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What Jim said. My .357 Montado (which is mostly just a short barreled New Vaquero) is a surprising tank, and I would have no qualms whatsoever converting my 5.5" to a .41 Magnum. "Wallyworld" ammo availability aside, there are good arguments to be made if you could only have one single action to cover virtually all anticipated needs south of the 40th-or-so parallel, a midframe .41M might be it. Have actually contemplated it, but already owning a .44 Mag Vaquero instead am looking to make a .38-40/.40/10mm convertible out of it "just because."

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Old January 7, 2013, 02:26 PM   #10
Bob Wright
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Quote:
gak said......... instead am looking to make a .38-40/.40/10mm convertible out of it "just because."
I've heard of these, never done one myself, but sounds tempting. But wouldn't a .40 and 10mm require different cylinders? The two case lengths are different, and both headspace on the case mouth.

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Old January 7, 2013, 02:51 PM   #11
gak
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Bob Wright said:
" gak said......... instead am looking to make a .38-40/.40/10mm convertible out of it "just because." I've heard of these, never done one myself, but sounds tempting. But wouldn't a .40 and 10mm require different cylinders? The two case lengths are different, and both headspace on the case mouth."

Yes I do believe it would require 3 cylinders. It's remained a wish-for gun and likely will for awhile yet, but it's on my bucket list. I figure on a "triple threat"--new BP chamfered .38-40 cylinder, regular Ruger NV (modest chamfer) .40--so reaming out the stock .357 for that might make sense--and a new fluteless 10mm, just to be cute about it...and make for quick differentiation between cylinders. Not necessarily a cheap conversion (the 10mm part was an add on to my original convertible idea and not critical, so could be down the line if needed).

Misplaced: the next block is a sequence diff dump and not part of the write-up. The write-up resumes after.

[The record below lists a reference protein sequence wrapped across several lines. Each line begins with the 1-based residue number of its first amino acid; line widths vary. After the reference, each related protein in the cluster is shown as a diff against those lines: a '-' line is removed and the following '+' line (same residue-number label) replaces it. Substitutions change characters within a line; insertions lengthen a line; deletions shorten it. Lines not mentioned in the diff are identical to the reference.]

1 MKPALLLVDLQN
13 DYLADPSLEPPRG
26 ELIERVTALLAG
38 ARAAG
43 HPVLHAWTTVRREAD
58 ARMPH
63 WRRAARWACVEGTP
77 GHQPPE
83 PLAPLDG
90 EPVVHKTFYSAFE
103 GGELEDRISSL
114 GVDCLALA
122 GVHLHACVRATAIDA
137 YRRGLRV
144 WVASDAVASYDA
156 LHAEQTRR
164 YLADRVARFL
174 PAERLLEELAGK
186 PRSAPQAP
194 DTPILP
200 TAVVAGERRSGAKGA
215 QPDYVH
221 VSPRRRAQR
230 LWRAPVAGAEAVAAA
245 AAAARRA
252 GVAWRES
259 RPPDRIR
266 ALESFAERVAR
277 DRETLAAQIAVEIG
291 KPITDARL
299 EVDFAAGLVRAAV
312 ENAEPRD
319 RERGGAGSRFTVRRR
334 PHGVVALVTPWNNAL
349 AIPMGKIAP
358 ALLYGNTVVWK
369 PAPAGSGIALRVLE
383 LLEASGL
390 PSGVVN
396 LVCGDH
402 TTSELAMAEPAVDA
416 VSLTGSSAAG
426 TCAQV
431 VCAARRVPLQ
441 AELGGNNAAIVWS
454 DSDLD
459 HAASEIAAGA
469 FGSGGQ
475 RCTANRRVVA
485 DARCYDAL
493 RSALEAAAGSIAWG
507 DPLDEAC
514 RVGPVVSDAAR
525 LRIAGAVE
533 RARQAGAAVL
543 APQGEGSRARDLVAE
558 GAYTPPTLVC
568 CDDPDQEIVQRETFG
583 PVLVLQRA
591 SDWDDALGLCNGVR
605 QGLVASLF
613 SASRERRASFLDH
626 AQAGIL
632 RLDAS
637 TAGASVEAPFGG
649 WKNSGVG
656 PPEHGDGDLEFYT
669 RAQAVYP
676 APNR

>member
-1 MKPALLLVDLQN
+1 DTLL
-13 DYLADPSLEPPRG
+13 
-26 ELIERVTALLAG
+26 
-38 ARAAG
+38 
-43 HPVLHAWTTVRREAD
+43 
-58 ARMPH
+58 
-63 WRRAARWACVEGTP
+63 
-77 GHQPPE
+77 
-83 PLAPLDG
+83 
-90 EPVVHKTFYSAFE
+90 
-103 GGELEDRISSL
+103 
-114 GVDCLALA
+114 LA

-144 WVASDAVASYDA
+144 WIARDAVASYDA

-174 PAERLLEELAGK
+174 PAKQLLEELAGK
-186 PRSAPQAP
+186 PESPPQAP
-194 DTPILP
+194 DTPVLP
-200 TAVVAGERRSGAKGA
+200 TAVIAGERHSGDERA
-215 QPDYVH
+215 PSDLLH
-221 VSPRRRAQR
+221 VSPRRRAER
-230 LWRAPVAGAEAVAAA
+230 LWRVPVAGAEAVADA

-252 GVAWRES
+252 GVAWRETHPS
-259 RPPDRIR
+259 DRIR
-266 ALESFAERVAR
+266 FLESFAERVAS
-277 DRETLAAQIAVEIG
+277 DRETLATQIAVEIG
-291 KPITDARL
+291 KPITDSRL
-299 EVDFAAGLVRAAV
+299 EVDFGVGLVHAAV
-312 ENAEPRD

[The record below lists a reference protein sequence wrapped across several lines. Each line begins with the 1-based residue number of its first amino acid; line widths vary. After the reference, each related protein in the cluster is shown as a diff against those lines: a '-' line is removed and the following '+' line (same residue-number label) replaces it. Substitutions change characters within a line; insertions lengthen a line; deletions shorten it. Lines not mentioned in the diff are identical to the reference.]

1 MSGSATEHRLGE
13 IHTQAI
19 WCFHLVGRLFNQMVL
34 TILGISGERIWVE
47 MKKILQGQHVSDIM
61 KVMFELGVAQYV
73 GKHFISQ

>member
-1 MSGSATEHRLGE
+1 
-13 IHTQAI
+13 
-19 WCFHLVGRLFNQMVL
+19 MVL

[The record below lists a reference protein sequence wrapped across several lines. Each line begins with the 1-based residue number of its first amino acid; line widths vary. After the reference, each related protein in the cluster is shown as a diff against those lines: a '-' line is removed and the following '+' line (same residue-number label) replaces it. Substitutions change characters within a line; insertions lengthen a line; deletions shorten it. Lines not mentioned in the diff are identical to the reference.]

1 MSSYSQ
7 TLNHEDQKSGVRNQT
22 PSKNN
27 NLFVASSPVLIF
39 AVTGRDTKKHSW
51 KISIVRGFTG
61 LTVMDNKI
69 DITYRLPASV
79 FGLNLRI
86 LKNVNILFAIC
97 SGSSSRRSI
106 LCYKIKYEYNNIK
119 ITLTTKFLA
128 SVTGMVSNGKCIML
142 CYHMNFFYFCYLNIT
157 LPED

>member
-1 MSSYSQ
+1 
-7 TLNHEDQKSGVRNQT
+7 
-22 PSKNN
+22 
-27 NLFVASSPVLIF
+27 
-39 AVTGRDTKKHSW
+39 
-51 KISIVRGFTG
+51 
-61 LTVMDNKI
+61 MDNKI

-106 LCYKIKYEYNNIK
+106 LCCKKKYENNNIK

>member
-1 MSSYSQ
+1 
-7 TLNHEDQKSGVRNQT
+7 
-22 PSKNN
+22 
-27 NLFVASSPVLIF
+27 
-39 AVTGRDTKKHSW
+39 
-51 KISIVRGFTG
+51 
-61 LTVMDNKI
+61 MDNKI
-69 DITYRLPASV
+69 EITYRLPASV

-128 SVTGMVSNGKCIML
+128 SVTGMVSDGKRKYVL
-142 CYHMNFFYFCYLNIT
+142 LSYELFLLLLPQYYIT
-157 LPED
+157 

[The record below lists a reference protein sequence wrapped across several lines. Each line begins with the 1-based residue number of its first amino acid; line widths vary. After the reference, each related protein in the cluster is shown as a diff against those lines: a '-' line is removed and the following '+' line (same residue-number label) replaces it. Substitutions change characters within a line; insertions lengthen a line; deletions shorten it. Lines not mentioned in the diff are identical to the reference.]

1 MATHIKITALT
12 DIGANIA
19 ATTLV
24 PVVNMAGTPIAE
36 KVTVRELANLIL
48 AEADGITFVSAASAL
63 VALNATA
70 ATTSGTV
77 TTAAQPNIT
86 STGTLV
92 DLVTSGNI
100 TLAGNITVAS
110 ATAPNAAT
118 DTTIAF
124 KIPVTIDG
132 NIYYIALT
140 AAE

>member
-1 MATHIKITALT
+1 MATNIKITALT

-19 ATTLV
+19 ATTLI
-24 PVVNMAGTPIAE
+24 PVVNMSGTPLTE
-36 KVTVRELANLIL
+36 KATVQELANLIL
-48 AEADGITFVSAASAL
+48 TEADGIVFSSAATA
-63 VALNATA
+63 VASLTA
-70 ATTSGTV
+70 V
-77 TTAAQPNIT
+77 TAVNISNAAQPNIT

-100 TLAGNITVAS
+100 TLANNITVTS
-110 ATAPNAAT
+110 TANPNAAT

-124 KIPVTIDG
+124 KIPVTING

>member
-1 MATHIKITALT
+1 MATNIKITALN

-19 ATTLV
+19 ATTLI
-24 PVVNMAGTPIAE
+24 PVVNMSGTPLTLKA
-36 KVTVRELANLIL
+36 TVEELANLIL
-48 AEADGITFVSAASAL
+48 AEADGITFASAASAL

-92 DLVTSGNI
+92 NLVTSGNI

Last edited by gak; January 7, 2013 at 03:00 PM.
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Old January 7, 2013, 03:02 PM   #12
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gak,

I really like the way you think!

But between the .40 and 10mm, I'd sure rather have the 10mm first, maybe not even consider the little .40.

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Old January 7, 2013, 04:42 PM   #13
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Dang Bob, I would love to have a Ruger like that. B-E-A-UTIFUL!
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Old January 7, 2013, 05:38 PM   #14
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Bob, I thought of that too (10mm first) but the .40's useful for cheap(er) plinking/target. Think .38 Sp. Truth of the matter is, if I'm (able to be) in that deep into a Bowen/Clements/Harton project, I'd probably spring for the third cylinder anyway, whatever cal it is!...and probably won't "go there" unless I can embellish things how I want them (since this is a highly discretionary idea to begin with!). Starting with a few requisite cylinder blanks from Bowen, etc, my local 'smith is more than capable of most of this, including one of the best tuners around--and if smart I could save a bundle there, and I may pursue to get the budget down--but usually doesn't get into "fine finishing" aspects, re-bluing, etc, and I'd like original new roll markings, a Bowen (Turnbull) or Harton "CCH" etc. I'd rather not be farming this around to two or three to get it done right. So, I my be waiting for awhile yet!
Added - also since I'd be leaving the stock .357 cylinder largely alone (with its mild factory NV chamfer) it'd be the cheapest to just ream out for the .40 S&W, given that I'd like the 10mm fluteless (= custom cyl) just for grins, so might as well go ahead and do the .40.
..And did I say, I shoot .40 already anyway?